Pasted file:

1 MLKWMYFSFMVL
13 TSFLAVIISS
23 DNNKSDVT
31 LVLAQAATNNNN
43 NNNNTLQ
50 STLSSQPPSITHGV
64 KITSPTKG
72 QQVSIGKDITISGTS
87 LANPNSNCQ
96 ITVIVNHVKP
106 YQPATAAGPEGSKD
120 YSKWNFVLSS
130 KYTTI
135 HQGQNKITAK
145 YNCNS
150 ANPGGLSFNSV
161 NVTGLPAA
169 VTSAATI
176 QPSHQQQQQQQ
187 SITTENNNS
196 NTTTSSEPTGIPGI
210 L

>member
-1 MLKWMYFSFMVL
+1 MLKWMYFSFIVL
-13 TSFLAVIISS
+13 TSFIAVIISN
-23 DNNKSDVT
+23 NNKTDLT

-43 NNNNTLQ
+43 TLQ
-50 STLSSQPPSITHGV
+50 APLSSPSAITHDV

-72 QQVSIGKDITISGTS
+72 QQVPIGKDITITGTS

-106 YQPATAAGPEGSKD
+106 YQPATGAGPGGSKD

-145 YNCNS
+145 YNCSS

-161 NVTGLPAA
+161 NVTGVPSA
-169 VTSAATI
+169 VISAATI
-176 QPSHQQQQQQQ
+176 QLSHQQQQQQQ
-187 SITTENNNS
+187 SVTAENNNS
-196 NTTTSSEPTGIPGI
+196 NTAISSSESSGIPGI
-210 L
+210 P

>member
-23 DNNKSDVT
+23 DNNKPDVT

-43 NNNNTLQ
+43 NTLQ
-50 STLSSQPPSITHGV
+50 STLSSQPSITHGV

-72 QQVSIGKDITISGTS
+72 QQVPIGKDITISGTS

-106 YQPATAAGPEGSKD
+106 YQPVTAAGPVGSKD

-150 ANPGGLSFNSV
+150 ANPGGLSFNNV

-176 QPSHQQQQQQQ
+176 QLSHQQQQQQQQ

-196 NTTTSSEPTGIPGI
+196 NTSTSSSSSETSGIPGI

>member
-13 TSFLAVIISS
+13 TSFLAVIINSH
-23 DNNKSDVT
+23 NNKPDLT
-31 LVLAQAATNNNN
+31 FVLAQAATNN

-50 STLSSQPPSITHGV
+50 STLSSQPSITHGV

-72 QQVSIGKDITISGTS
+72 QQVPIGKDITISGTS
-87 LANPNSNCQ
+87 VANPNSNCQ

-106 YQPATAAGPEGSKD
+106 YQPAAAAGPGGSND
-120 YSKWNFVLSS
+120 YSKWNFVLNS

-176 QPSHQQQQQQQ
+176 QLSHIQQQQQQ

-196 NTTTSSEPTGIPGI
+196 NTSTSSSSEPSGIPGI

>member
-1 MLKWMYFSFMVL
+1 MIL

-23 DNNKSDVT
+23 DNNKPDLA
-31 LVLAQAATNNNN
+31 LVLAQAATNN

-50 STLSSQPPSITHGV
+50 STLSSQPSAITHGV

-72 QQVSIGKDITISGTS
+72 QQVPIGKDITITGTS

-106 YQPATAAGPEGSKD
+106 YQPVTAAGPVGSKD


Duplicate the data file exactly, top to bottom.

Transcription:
1 MLKWMYFSFMVL
13 TSFLAVIISS
23 DNNKSDVT
31 LVLAQAATNNNN
43 NNNNTLQ
50 STLSSQPPSITHGV
64 KITSPTKG
72 QQVSIGKDITISGTS
87 LANPNSNCQ
96 ITVIVNHVKP
106 YQPATAAGPEGSKD
120 YSKWNFVLSS
130 KYTTI
135 HQGQNKITAK
145 YNCNS
150 ANPGGLSFNSV
161 NVTGLPAA
169 VTSAATI
176 QPSHQQQQQQQ
187 SITTENNNS
196 NTTTSSEPTGIPGI
210 L

>member
-1 MLKWMYFSFMVL
+1 MLKWMYFSFIVL
-13 TSFLAVIISS
+13 TSFIAVIISN
-23 DNNKSDVT
+23 NNKTDLT

-43 NNNNTLQ
+43 TLQ
-50 STLSSQPPSITHGV
+50 APLSSPSAITHDV

-72 QQVSIGKDITISGTS
+72 QQVPIGKDITITGTS

-106 YQPATAAGPEGSKD
+106 YQPATGAGPGGSKD

-145 YNCNS
+145 YNCSS

-161 NVTGLPAA
+161 NVTGVPSA
-169 VTSAATI
+169 VISAATI
-176 QPSHQQQQQQQ
+176 QLSHQQQQQQQ
-187 SITTENNNS
+187 SVTAENNNS
-196 NTTTSSEPTGIPGI
+196 NTAISSSESSGIPGI
-210 L
+210 P

>member
-23 DNNKSDVT
+23 DNNKPDVT

-43 NNNNTLQ
+43 NTLQ
-50 STLSSQPPSITHGV
+50 STLSSQPSITHGV

-72 QQVSIGKDITISGTS
+72 QQVPIGKDITISGTS

-106 YQPATAAGPEGSKD
+106 YQPVTAAGPVGSKD

-150 ANPGGLSFNSV
+150 ANPGGLSFNNV

-176 QPSHQQQQQQQ
+176 QLSHQQQQQQQQ

-196 NTTTSSEPTGIPGI
+196 NTSTSSSSSETSGIPGI

>member
-13 TSFLAVIISS
+13 TSFLAVIINSH
-23 DNNKSDVT
+23 NNKPDLT
-31 LVLAQAATNNNN
+31 FVLAQAATNN

-50 STLSSQPPSITHGV
+50 STLSSQPSITHGV

-72 QQVSIGKDITISGTS
+72 QQVPIGKDITISGTS
-87 LANPNSNCQ
+87 VANPNSNCQ

-106 YQPATAAGPEGSKD
+106 YQPAAAAGPGGSND
-120 YSKWNFVLSS
+120 YSKWNFVLNS

-176 QPSHQQQQQQQ
+176 QLSHIQQQQQQ

-196 NTTTSSEPTGIPGI
+196 NTSTSSSSEPSGIPGI

>member
-1 MLKWMYFSFMVL
+1 MIL

-23 DNNKSDVT
+23 DNNKPDLA
-31 LVLAQAATNNNN
+31 LVLAQAATNN

-50 STLSSQPPSITHGV
+50 STLSSQPSAITHGV

-72 QQVSIGKDITISGTS
+72 QQVPIGKDITITGTS

-106 YQPATAAGPEGSKD
+106 YQPVTAAGPVGSKD